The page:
Elvis Aaron Presley, RIP

I know this isn't really a list at all, but it's thirty years to the day that America lost the only King it would ever know. If you want to see the famous first televised performance of "Hound Dog" (pictured), click here and fast-forward to 4:30. Or if you're more of a late Elvis fan (honestly, who isn't?), check this and this out. And surely you've always wanted to see Johnny Cash doing Elvis and Andy Kaufman doing his Elvis for Cash himself. To complete this exercise in postmodern Elvis appreciation, check out Jim Carrey doing Andy Kaufman doing Elvis.

Wednesday, August 15, 2007

The Top Ten Christian-and/or-Biblically-Themed Songs That Are So Good That They Call My Agnosticism Into Question.

10. Dirty Dozen Brass Band, “I’ll Fly Away.” Some bright morning when this life is over... A gospel standard, originally a hymn. Your basic Southern Baptist doctrine, set to song. Never really gets old, though, whether it’s sung or merely instrumental. The DDBB take is a great jazzy-gospel hybrid.

9. Norman Greenbaum, “Spirit In The Sky.” Gotta have a friend in Gee-ZUSS! Appropriately enough for this list, this classic Jesus rock song was penned and performed by a Jew looking to either appeal to Christians or to mock them to their faces. With its high-distortion guitar chords, infectious clapping, and cheesy back-up girls, it nears pop perfection.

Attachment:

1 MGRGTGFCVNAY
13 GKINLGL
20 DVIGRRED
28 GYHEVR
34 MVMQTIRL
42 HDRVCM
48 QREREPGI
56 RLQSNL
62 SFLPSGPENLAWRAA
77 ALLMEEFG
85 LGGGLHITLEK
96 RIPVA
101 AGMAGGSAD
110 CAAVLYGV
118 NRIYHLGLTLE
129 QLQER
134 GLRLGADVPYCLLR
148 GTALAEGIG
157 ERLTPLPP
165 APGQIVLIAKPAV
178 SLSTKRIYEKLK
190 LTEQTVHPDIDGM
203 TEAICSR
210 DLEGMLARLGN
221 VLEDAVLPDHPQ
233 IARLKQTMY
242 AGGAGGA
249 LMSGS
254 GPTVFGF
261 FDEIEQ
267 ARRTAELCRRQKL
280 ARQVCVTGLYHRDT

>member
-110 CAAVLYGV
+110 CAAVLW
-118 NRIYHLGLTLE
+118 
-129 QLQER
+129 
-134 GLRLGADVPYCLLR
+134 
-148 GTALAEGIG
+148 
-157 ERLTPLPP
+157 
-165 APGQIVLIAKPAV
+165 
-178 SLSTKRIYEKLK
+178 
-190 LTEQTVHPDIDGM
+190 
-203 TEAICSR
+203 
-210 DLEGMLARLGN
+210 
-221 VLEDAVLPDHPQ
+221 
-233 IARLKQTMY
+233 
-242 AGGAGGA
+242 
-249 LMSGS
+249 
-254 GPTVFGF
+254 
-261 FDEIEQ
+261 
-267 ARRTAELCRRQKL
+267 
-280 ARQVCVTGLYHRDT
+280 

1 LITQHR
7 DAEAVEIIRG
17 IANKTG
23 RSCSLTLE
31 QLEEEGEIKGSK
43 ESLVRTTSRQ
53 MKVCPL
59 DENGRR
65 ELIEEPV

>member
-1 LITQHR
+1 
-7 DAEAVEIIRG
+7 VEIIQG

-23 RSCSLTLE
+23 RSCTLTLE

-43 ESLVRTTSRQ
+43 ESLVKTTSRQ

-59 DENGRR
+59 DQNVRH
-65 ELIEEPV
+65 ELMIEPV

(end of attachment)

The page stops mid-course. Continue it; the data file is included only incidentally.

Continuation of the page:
8. Regina Spektor, “Samson.” I cut his hair myself one night/Pair of dull scissors in the yellow light. Like “Hallelujah,” (below), this song channels the raw sexuality of the Samson story, although Spektor tells it from a seemingly innocent Delilah perspective. Her characteristic whimsy and silky vocals makes this somewhat tired trope fresh and enticing.

7. Nitty Gritty Dirt Band, “Will The Circle Be Unbroken.” Undertaker, Undertaker, please drive slow/For this body you are hauling, Lord, I hate to see her go. A touching folk-hymnal dirge that can still have some bounce and life. The NGDB cover has excellent use of fife, fiddle, and bango to give it an authentic rolled-in-corn-meal-and-deep-fried feel. You could thump a bible in time to it.